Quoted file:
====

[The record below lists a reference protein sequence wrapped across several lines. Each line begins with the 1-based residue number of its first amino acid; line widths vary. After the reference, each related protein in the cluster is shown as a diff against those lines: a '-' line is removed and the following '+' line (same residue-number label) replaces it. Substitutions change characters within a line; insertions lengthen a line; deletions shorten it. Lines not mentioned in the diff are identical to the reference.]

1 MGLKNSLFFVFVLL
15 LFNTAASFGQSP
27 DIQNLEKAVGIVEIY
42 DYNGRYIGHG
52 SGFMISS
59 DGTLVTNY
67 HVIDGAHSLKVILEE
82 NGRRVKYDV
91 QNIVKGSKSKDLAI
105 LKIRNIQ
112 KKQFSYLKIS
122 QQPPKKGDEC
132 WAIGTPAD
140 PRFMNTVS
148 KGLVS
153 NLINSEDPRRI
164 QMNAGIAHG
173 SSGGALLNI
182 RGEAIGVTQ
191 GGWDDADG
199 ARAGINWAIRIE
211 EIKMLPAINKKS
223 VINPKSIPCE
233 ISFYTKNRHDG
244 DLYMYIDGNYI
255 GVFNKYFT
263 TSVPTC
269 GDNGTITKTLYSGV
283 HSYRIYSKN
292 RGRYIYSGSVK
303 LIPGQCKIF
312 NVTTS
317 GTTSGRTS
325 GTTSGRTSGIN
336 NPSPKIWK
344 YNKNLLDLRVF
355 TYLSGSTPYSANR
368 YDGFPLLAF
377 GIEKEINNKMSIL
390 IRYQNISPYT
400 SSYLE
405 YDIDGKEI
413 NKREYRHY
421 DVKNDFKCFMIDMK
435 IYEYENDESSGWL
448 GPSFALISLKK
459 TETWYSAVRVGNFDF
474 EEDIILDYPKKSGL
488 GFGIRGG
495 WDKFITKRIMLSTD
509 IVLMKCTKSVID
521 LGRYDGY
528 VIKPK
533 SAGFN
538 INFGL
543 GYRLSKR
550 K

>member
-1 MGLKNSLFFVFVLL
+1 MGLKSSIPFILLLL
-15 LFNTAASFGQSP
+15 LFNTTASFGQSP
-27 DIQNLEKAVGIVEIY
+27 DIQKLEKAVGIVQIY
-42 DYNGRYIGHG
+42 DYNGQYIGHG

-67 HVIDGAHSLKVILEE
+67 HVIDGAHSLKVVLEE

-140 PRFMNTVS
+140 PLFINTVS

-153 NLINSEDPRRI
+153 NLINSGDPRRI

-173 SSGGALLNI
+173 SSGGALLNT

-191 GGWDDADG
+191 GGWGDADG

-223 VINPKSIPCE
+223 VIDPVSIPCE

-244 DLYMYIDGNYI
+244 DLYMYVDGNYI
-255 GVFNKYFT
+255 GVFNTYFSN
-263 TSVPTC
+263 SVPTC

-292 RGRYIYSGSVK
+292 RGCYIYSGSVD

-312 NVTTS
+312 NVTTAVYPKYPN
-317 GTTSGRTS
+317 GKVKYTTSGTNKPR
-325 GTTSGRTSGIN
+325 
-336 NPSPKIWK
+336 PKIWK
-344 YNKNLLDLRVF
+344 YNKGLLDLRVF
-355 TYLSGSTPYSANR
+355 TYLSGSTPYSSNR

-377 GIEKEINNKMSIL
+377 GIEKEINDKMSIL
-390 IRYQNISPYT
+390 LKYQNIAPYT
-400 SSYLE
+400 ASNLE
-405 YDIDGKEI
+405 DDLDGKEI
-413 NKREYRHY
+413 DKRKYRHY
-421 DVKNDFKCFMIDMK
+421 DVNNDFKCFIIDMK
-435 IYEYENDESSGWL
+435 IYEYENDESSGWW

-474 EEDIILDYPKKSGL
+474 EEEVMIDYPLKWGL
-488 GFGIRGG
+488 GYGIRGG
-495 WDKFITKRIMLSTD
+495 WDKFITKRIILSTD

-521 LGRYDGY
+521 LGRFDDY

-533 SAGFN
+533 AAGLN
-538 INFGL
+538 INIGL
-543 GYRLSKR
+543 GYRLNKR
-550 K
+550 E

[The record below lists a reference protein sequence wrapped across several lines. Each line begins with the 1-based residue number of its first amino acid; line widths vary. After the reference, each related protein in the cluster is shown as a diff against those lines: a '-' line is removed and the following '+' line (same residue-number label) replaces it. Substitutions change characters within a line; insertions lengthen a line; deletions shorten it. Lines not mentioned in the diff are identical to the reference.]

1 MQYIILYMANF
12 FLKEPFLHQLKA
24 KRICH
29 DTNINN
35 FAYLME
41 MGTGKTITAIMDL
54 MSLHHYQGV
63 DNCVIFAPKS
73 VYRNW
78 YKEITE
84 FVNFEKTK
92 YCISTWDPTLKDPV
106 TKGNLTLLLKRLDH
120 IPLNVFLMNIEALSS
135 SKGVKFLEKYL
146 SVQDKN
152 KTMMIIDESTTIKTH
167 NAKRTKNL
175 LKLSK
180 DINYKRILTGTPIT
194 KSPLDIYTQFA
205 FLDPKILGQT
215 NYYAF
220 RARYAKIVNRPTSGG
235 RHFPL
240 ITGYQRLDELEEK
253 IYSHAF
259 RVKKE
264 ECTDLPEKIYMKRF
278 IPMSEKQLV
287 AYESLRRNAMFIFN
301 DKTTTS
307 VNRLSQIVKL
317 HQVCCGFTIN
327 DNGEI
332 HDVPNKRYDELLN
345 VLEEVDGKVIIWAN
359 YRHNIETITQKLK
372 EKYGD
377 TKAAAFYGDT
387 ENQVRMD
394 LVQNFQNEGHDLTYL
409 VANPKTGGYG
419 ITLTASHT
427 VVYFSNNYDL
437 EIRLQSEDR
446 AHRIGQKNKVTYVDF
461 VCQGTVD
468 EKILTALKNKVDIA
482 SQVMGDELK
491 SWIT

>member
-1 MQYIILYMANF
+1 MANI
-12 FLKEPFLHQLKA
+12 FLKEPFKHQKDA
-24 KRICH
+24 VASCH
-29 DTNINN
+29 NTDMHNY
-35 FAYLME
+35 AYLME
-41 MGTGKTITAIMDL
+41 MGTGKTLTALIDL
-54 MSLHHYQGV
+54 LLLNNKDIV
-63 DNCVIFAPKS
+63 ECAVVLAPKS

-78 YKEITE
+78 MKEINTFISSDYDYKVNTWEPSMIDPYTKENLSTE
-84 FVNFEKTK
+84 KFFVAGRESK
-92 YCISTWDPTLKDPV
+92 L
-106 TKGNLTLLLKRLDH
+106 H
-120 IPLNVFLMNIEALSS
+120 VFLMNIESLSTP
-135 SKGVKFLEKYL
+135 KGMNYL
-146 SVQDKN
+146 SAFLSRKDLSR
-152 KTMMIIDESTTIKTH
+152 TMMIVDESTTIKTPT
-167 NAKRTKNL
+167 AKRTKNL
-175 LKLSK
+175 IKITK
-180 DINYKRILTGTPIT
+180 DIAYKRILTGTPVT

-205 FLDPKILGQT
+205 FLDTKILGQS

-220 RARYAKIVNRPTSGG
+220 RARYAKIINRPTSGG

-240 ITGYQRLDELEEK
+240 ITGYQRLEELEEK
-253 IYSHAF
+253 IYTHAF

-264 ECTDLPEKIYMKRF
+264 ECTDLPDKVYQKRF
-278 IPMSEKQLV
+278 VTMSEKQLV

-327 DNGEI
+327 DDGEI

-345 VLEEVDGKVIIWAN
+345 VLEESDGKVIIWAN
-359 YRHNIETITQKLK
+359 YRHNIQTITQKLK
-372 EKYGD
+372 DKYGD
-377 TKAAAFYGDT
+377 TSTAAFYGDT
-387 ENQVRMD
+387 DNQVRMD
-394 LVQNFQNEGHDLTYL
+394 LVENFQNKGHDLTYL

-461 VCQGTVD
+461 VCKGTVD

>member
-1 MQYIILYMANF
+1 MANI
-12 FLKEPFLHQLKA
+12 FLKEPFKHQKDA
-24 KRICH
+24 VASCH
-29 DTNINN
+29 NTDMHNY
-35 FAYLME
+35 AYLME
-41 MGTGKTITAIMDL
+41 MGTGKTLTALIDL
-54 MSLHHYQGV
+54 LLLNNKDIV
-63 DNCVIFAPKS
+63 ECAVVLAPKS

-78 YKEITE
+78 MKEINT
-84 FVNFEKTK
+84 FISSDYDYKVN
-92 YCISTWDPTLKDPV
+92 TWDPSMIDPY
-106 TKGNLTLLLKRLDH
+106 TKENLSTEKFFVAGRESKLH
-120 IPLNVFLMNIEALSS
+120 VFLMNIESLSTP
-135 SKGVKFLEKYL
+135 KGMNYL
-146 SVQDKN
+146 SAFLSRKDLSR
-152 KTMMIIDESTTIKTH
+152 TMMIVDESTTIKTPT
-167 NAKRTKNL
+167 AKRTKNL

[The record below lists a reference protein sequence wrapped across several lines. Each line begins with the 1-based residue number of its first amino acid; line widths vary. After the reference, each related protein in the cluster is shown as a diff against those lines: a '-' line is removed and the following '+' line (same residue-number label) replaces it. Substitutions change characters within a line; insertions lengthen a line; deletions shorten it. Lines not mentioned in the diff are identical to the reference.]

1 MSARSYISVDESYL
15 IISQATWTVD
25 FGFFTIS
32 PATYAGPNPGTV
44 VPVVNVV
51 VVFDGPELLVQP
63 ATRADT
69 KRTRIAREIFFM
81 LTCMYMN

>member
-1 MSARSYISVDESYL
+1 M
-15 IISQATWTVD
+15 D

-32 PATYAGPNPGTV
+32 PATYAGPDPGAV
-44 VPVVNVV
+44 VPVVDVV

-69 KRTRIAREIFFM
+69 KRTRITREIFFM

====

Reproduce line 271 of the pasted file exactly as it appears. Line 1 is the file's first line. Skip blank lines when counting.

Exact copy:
+92 TWDPSMIDPY